The emptiness is a concept that goes beyond the Mahayana and is also found in Indian spiritual systems.
According to tradition, Buddha Gautama mentions the emptiness of all things already in the Samyutta Nikaya 35.85, which rather meant the 'Small emptiness in the area of Prakriti', and in the Majjhima Nikaya - 121: Culasuññata Sutta, that speaks of a highest degree of emptiness.
Today's conception of emptiness was further elaborated in the teachings of Nagarjuna, who defended it in Sūnyatāsaptati and tried to reconcile it with Buddha's teachings. Nagarjuna represented the universal emptiness of indwelling self-nature (svabhāva-śūnyatā).
The emptiness, however, is not entirely empty. It can deleiver things and is permeated with the highest wisdom and the Buddha-nature, and it is also ssen as the highest aspect of the Trikaya.
The doctrine of "emptiness" (as shunyata, Chin kung / suunyaa) as the irrationality of all things and the only reality is in the center of the Madhyamaka philosophy elaborated by Nagarjuna: The concept of "emptiness" does not mean that things do not exist, but that they exist only in complete dependence in causality. 
The Madhyamaka argument that beyond the highest Samadhi there is only emptiness is however subjective and therefore little conclusive, and has also been criticized by Kashmiri Shivaism.
The Yogacara, on the other hand, formulatet the emptiness more positively with Tathagatagharba, suchness (tathata), thatness (tattva), and Dharmadhatu.
The tibetan Shentong (Wyl.gzhan stong, zhäntong or zhentong, 'other emptiness', extrinsic emptiness) sees the emptiness as a substratum or essence behind the reality of phenomenon, inherently present and 'empty of other', empty of all qualities except its inherent existence. It thus approaches the Yogacara concept of the Buddhanatur.
Lama Anagarika Govinda commented, "Sunyata is the emptiness of all conceptual determinations, the recognition of a higher, inexpressible, indefinable reality that can only be experienced in the state of complete enlightenment.
In the Mahaparinirvana Sutra, the emptiness in the highest sense is the Paramartha-Sunyata, which takes up all opposites and unites them.Mahaprajnaparamita Sutra
The Mahaprajnaparamita-sutra describes 18 forms of emptiness (shunyata, Pali sunnata)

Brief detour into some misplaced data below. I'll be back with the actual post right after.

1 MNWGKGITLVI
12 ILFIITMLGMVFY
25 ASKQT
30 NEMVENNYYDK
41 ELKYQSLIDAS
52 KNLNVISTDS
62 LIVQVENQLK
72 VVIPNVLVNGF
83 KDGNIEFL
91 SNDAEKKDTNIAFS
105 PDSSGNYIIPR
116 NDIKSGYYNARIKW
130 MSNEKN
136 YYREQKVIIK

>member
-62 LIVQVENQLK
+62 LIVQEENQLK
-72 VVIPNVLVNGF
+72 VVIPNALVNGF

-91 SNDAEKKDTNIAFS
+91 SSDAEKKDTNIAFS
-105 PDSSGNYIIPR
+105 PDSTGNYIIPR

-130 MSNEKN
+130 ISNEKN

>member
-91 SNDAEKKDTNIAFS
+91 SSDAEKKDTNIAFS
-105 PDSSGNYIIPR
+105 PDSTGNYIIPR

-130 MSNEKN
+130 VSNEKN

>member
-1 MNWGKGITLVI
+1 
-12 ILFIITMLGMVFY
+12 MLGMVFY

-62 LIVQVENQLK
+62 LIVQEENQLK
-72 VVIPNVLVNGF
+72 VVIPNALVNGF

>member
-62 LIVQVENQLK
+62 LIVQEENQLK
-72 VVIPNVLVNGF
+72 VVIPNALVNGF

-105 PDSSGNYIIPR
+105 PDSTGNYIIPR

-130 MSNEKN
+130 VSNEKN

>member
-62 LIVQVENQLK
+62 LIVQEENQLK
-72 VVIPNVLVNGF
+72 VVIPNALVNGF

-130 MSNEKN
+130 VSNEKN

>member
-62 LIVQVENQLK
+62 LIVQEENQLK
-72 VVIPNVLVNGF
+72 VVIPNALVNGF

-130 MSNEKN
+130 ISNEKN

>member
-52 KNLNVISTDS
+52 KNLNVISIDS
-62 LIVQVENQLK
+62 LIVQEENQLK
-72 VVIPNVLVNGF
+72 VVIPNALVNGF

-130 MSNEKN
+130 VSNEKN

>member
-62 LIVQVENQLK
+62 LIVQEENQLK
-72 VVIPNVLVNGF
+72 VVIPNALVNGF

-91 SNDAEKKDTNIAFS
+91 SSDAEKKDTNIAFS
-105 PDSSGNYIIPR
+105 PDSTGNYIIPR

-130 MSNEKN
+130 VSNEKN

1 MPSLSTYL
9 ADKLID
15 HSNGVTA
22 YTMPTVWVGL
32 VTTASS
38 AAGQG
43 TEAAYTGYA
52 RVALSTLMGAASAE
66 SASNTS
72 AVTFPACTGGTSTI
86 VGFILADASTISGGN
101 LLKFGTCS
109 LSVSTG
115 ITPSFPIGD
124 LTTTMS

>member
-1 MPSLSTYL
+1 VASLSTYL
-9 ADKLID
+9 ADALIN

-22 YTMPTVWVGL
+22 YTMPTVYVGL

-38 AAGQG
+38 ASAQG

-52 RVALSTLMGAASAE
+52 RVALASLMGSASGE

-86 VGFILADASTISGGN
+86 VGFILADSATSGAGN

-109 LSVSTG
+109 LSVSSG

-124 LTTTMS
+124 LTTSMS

In general two forms of meditation on emptiness are distinguished:
Space-related meditation must come first, for without the realization of the complete absence of the indwelling existence the illusion-like perception or the understanding will not take placen(Dalai Lama).
Emanations of Sunyata
Those who regard the tantric Yamantaka as Vajra - Bhairava, who is regarded as the direct emanation of the Sunyata, sees that this great emptiness is the equivalent of the static aspect (Bhairava) of Shiva in the Trimurti, above which regarding the Bahvricha Upanishad still higher powers exist - with the Ishvara as essence (and above him Sadashiva).
Already the Nasadiya Sukta of the Rigveda speaks of a non-nothingness as the beginning of creation.
An emptiness in the Tapa-Loka is penetrated from the Hindu viewpoint by the Omkara-Shabda of the Ishvara, the basis of existence of the Trimurti.
The Varaha Upanishade says in chapter 4.18: Like an empty pot in the Akasa (space), emptiness rules both inside and outside;
In the Devi Upanishad is to read I am the Shoonya and beyond the Shoonya.
What appears to the disciple as emptiness, when all impulses in consiousness have ceased to be, is not really emptiness but avyakta (unmanifest). But he must also pass through the void; (Swami Paramananda in : Concentration and Meditation 
Hinduism knows another mental little emptiness 'Sunyata' in the area of the Anthakarana (Manas - Ahamkara - Buddhi) of Prakriti.
Sivas's Akasha-aspect is bhairava. Vajra-bhairava is the first emanation of the buddhist emptyness, which seems to be equivalent to the akasha of the trimurti.